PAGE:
A Bologna perspective: Opportunities and challenges for higher education in the Kurdistan region

Prof. Dr Ann Katherine Isaacs, University of Pisa

Co-Chair, Coordination Group on Global Policy Dialogue, Bologna Follow Up Group (BFUG)
Co-Chair, Bologna Implementation Coordination Group, BFUG
Vice-Chair of the BFUG (2018-2020)
Higher Education Expert for UNESCO’s TVET1 and TVET2 projects in KRG and Federal Iraq


The ‘Bologna Process’ has been an area of interest for Kurdish universities for several years. Many have participated in projects designed to develop certain aspects of university reform, some of which directly related to the European Higher Education Area and the Bologna ‘commitments’.

The initial inspiration for the Bologna Declaration (1999) was to facilitate mobility and recognition of studies among countries having very different higher education systems. International agreement was intended to make it possible for students to circulate among the universities of the European countries that were willing to implement radical changes so that their systems shared certain number of common structural elements. The end objective was to improve the quality of higher education and facilitate employability of graduates. To a large degree this has been accomplished in the 47 countries now members of the European Higher Education Area (EHEA). This area is the result of the loose intergovernmental cooperation set up on the basis of the Bologna Declaration in 1999 and the further agreements made every two or three years since then, most recently in Rome (2020).

In other world macro-regions, in part because of the example of the EHEA and in part as a response to similar needs and aspirations, similar agreements have been made. These include the African Union, parts of Latin America, ASEAN (through the ASEM process), and MENA for the Middle Eastern macro-region. The EHEA (the Bologna area) promotes, through its Coordination Group on Global Policy Dialogue, global dialogue on themes of common interest with respect to higher education, and is organizing a Global Policy Forum to be held with the next Conference of the higher education Ministers of the EHEA countries, to be held in late spring, 2024.

UNESCO has long worked to promote global collaboration in Higher Education: two recent landmarks are the UNESCO Global Recognition Convention and the recent World Higher Education Conference, held in Barcelona.

In this framework we will examine the potential benefits of alignment with the ‘Bologna’ commitments for the higher education institutions of the Kurdistan Region, and the challenges they face. Emphasis will be on the ongoing nature of the process: on the fact that the basics (the Qualifications Framework, ECTS according to the ECTS Users’ Guide, 2015 edition, the Lisbon Recognition Convention and the Diploma Supplement, Quality Assurance in line with the Standards and Guidelines for Quality Assurance in the European Higher Education Area [ESG]) are indeed the ‘basics’, but today much more is both necessary in order to comply with ‘Bologna’, and possible, thanks to the many tools which have been developed for creating student-centered, output- and competence-based degree programmes, new quality and governance models, the social dimension of higher education, university autonomy, fundamental values, and many other aspects.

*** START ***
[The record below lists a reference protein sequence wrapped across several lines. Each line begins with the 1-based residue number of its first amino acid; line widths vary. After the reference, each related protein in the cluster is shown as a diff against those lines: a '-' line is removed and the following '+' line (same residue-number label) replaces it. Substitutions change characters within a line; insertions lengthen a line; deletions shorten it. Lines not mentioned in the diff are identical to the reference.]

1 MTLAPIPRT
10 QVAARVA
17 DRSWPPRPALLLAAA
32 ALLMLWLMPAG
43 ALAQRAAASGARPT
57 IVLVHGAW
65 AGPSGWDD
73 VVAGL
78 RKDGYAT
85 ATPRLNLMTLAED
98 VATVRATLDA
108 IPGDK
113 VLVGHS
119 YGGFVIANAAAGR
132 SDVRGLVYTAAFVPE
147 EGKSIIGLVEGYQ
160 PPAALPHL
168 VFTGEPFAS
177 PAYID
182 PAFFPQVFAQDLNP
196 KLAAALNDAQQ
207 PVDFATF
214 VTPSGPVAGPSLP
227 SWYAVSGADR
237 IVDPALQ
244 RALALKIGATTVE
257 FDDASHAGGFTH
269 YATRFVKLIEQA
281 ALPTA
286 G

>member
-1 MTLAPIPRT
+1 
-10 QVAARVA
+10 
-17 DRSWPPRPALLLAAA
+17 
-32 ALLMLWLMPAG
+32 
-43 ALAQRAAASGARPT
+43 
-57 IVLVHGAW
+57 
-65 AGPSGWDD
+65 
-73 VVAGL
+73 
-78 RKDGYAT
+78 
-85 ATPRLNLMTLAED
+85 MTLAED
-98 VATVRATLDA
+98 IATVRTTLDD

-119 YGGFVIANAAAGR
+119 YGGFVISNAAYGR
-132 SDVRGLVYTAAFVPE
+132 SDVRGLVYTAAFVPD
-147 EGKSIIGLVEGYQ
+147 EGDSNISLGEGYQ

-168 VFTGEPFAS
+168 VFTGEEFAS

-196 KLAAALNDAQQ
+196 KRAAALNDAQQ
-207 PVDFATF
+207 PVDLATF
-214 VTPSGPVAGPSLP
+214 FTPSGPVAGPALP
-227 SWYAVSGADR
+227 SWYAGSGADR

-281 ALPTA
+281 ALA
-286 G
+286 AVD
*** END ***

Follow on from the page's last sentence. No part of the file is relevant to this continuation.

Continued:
The complex nature of the changes needed in order to utilize fully the potential of the Kurdish higher education institutions will be underlined. These require clarity of purpose, government support, but also the commitment and hard work of the universities themselves. Important tools are available or can be adapted, such as the TVQF and the TVET Accreditation Manual, produced in UNESCO’s TVET1 project. The KR Polytechnics, are participating in UNESCO’s TVET2 project, developing according to Bologna, ECTS and Tuning methodologies new competence-based Bachelor Degree Programmes, and Quality Plans, showing how in practice such programmes can be implemented.

Realistic strategic considerations of how to move forward are necessary. The quality and visibility of the KR HEIs, their compatibility with other world regions, and the hard work necessary to achieve the goals of excellence and relevance in the current global HE picture will be examined.